The thing I hate about the Natalie Portman version of the manic pixie dream girl is that SHE ends up teaching the man about how to live, but actually if you were really like that, you would be practically insane. At least Eternal Sunshine, and Kate Winslet in her portrayal, shows how fucked up a person like that really is and how it can damage their relationships with others.

    I would also like to declare my undying devotion to Titanic. I've watched it twice (once with director's commentary, once without) in the last month or so and and I love it unironically. Thanks for using it as an example, Nicole! Jack Dawson 4 EVA!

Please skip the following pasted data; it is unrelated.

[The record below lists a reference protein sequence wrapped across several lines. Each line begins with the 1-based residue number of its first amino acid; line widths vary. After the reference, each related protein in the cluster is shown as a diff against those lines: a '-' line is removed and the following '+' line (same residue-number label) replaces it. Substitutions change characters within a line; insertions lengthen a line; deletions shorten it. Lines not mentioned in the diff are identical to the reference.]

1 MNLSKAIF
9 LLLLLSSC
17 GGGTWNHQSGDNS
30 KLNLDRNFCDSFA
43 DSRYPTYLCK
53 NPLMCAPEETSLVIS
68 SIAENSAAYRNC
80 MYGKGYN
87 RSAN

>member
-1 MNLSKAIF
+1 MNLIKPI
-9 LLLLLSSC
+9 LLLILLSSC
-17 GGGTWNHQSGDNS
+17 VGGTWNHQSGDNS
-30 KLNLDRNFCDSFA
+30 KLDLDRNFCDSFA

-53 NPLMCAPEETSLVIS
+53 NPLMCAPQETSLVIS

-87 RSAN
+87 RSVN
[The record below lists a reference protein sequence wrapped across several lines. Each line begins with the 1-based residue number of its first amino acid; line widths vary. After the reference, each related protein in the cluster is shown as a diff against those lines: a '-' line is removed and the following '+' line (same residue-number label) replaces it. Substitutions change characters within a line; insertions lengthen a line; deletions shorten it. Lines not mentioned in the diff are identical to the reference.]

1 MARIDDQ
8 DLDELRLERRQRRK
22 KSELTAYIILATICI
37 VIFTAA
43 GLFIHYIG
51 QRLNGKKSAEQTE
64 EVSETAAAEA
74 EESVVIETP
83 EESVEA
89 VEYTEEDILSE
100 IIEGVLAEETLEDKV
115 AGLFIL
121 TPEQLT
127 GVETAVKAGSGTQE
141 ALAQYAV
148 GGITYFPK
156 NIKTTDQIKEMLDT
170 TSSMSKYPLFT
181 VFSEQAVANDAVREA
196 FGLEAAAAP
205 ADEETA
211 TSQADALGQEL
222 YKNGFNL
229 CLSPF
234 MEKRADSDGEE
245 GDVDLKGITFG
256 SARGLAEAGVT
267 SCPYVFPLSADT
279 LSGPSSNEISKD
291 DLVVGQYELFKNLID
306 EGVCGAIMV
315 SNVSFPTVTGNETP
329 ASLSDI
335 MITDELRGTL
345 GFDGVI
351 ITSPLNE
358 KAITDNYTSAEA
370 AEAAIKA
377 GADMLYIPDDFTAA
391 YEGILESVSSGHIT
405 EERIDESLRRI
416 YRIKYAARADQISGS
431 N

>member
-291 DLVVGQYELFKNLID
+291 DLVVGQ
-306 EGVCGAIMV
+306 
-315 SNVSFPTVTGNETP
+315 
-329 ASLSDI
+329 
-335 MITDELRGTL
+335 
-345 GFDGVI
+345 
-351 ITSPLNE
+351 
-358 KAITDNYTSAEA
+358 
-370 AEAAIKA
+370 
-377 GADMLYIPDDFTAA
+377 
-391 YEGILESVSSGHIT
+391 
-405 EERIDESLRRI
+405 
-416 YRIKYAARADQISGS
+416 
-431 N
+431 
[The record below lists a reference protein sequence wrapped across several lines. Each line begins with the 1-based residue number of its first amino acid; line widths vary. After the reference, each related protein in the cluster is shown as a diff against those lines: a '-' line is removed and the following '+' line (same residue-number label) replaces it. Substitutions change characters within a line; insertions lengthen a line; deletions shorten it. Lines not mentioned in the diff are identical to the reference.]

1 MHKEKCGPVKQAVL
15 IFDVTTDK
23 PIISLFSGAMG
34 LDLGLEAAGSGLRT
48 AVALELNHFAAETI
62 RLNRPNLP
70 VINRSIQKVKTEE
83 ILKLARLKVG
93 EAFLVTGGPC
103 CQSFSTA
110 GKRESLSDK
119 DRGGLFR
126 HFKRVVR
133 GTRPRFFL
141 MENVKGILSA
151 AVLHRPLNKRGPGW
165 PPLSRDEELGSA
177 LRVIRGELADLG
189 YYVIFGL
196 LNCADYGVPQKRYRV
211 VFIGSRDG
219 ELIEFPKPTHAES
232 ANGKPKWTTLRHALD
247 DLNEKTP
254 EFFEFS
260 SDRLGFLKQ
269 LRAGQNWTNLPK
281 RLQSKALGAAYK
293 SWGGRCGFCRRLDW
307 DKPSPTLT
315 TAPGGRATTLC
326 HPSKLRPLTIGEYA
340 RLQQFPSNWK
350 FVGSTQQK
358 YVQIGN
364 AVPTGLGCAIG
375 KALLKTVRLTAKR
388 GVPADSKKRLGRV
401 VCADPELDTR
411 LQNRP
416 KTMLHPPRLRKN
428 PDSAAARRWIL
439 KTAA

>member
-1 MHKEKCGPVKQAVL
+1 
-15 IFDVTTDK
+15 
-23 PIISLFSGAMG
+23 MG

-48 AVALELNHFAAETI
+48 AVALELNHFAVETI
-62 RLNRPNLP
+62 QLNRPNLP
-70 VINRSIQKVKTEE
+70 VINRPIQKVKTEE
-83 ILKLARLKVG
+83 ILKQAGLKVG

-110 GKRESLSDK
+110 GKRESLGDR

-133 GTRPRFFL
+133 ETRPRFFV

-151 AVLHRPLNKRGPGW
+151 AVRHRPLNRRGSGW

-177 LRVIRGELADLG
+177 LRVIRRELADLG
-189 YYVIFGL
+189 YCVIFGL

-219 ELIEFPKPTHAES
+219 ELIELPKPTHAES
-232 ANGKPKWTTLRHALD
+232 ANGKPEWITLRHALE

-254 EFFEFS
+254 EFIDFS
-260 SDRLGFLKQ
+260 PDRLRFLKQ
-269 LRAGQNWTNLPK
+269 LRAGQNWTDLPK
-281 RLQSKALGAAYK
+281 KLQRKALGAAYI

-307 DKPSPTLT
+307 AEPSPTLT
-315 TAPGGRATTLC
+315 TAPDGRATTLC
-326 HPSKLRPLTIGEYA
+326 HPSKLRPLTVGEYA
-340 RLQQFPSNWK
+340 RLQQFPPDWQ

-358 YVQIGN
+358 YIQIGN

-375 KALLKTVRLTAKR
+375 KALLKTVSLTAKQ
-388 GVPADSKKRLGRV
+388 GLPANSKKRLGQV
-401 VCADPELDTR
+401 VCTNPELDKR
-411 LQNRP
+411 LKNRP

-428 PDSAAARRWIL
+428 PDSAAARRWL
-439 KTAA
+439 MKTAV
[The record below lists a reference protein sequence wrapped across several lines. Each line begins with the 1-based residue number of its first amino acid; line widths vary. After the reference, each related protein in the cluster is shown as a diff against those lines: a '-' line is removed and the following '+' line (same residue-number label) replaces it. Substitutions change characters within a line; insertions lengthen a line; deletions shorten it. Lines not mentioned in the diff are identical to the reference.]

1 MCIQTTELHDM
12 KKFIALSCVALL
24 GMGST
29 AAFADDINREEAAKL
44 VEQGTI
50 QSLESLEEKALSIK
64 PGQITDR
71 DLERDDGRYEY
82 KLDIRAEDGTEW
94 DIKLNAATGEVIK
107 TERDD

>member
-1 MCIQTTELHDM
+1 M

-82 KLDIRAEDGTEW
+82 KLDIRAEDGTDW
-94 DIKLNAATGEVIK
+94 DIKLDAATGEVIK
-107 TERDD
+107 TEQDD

2. Blogger Sean | 1:31 AM |  

    i love mpdgs. they are soooo hot. they have ruined me for real girls.

    i will never find true happiness. i'm going to go start a fight club.

    wait. is marla singer an mpdg?

  3. Blogger chris | 1:48 PM |  

    Don't get me going on Garden State, Anna. There's few things in this life that upset me more.

    Good question, Sean. She kinda is, in a grungier more depressed kinda way. Reminds me of drug movie girls (Heather Graham in Drugstore Cowboy, Brittany Murphy in Spun)...I wonder what he correlation is there...

  4. Blogger Adam | 4:25 PM |  

    What upsets you more, Chris? Scrubs? That other, even crappier movie that Zach Braff made? What was it called . . . The Last Kiss!